Anatomical, pathological and clinical study of donkey teeth

Eighty normal cheek teeth and 26 normal incisors extracted from 14 donkeys (median age 19 years) at post mortem were anatomically examined including grossly and by computerised axial tomography (CAT) imaging. Decalcified histology was performed on 54 sections from 18 teeth (8 donkeys), undeclacified histology on 16 sections from 7 donkeys and scanning electron microscopy on 10 sections from 10 teeth (3 donkeys). The dental formulae and tooth number was found to be the same as in horses with a higher prevalence (17 %) of canine teeth in female donkeys. A decrease in tooth length, pulp horn length and pulp horn width with age was illustrated, as was an increase in occlusal secondary dentine depth with age, although not all these age changes were statistically significant. Normal histological and ultrastructural features of donkey teeth were identified and found to be similar to equine findings. Enamel was found to be thicker buccally in both maxillary and mandibular cheek teeth. Quantitative measurements of transverse dentine thickness around pulp cavities, dentinal tubule diameters and densities, and enamel prism diameters were made. Left lower incisors (301) were extracted from 7 donkeys and 6 horses for micro-hardness determination of enamel, primary and secondary dentine using a Knoop Hardness indenter. No significant difference between donkey and horse incisor microhardness was demonstrated.

Examination of 19 donkey skulls at post mortem examination showed donkeys to have a higher degree of anisognathia (27%) compared to horses (23%). Post mortem dental examination of 349 donkeys (median age 31) demonstrated a high prevalence of dental disease (93%) and in particular cheek teeth diastemata (85%). Furthermore, age was associated with increasing prevalence of dental disease and diastemata. Diastemata were also associated with the presence of other dental disorders and with colic-related death in affected donkeys. Quantitative measurements of 45 diastemata from 16 donkeys showed no difference in the medial and lateral width of diastemata but periodontal pockets were deeper laterally. The definition of valve and open diastemata were confirmed. Pulp exposure, dental caries and periodontal disease were examined in detail (54 skulls) at post mortem. A total of 19 teeth were extracted for further detailed examination as performed in normal anatomy.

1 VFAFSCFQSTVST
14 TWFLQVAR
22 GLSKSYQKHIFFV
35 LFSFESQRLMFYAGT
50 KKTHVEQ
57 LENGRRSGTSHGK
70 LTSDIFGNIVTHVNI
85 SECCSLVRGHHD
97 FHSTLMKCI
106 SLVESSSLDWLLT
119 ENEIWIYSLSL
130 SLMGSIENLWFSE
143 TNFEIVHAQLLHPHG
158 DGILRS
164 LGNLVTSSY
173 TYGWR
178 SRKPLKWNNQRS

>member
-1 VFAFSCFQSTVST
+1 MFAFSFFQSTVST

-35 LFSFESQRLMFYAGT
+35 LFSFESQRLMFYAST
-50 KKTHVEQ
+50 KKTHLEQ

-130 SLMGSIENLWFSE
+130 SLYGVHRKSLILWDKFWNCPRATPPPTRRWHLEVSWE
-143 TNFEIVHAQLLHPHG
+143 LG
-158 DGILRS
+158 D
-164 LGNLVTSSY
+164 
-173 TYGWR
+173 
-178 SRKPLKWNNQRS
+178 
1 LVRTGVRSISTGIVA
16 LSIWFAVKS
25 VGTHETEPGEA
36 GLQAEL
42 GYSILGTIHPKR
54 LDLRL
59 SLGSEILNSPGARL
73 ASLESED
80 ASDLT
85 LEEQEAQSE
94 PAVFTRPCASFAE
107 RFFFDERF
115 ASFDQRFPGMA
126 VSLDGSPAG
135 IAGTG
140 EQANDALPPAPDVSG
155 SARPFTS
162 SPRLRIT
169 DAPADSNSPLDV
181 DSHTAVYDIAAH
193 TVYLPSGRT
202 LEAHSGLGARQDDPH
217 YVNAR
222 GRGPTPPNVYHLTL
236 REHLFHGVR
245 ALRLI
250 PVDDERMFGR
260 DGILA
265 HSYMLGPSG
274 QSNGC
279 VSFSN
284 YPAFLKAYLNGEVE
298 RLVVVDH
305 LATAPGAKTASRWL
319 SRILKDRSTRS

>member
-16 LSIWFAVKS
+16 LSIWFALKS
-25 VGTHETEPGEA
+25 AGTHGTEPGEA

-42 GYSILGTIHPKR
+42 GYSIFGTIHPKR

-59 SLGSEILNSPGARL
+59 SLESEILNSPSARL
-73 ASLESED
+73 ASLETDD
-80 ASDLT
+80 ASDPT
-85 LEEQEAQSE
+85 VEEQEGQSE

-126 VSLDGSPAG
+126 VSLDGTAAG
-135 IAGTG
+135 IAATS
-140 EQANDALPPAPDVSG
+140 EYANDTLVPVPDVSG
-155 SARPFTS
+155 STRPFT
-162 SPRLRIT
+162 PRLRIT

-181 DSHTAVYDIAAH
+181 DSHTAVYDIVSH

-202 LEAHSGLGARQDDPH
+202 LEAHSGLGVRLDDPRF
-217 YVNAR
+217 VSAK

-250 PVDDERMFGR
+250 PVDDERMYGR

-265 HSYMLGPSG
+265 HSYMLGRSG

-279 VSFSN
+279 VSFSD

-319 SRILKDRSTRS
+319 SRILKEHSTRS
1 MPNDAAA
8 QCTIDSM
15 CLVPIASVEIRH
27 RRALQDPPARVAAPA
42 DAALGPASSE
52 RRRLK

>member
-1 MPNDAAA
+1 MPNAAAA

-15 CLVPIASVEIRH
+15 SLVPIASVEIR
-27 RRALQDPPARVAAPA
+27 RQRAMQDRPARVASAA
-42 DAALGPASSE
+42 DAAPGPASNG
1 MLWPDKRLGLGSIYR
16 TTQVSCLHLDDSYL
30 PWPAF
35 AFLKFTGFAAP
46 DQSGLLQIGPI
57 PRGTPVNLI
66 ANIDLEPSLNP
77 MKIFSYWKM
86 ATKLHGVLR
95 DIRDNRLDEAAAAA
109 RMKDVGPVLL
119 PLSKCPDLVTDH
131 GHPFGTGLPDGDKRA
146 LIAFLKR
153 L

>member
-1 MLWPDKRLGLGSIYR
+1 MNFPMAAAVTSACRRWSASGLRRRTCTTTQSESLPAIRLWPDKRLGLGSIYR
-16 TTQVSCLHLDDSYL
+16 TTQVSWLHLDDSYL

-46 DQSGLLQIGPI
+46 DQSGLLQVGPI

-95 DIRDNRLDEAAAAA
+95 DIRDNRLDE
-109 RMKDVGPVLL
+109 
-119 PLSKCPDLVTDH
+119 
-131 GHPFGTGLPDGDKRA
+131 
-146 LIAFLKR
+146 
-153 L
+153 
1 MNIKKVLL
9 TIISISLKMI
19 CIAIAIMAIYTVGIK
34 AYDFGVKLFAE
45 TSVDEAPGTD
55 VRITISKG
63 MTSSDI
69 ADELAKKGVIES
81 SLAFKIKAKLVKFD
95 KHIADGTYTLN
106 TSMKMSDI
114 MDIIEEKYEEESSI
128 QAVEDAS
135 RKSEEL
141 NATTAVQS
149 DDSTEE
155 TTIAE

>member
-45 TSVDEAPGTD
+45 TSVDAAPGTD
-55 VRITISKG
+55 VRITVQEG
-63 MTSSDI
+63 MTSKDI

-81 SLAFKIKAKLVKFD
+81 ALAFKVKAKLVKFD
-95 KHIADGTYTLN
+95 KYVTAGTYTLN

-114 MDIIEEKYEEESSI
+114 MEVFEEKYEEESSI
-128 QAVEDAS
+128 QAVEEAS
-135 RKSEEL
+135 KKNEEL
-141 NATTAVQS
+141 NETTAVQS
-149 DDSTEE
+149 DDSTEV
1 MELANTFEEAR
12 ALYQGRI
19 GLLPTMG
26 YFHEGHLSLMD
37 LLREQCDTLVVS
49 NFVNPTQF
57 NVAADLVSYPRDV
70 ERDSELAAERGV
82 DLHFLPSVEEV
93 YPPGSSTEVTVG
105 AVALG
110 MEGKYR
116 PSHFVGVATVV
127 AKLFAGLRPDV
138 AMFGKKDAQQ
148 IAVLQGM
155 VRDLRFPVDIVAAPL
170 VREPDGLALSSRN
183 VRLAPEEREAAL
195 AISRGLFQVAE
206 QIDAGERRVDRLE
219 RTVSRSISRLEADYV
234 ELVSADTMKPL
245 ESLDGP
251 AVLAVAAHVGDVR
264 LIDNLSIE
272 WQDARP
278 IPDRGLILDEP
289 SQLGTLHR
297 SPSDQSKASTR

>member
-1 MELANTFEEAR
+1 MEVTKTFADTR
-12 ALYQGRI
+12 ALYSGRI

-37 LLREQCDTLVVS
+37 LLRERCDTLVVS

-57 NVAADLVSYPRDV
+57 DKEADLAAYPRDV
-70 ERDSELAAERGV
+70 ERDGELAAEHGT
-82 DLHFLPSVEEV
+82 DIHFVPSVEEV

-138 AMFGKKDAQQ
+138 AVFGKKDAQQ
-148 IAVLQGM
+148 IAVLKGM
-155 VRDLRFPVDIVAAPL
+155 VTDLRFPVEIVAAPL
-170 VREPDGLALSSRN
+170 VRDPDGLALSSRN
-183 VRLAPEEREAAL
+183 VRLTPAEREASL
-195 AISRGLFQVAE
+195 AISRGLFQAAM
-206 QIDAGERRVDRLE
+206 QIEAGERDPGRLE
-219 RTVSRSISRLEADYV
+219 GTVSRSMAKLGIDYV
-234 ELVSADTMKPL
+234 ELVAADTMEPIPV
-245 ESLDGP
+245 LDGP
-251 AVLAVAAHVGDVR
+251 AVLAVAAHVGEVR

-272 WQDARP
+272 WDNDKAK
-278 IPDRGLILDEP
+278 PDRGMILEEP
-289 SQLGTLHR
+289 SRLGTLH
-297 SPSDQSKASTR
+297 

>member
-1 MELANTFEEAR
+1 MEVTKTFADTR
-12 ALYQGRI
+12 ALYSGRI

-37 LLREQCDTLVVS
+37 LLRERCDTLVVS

Clinical dental examinations were performed on 357 donkeys in the U.K. that were selected for age distribution, and the prevalence of dental disease in different age groups was found to increase from 28% in the youngest group (age 0-10 years) to 98% in the oldest group (age > 35 years). An increased prevalence of most dental disorders with age was demonstrated as was an association between dental disease and weight loss, poor body condition score, supplemental feeding and previous episodes of colic. Clinical dental examination of 203 working donkeys in Mexico showed similar types of dental disorders as found in the U.K. study, with dental disease present in 62%, of which 18% required urgent dental treatment. There was a significant association between age groups and dental disease, and age groups and body condition score, but there was no association between dental disease and body condition score. However, body condition score was not associated with supplemental feeding or faecal egg counts either.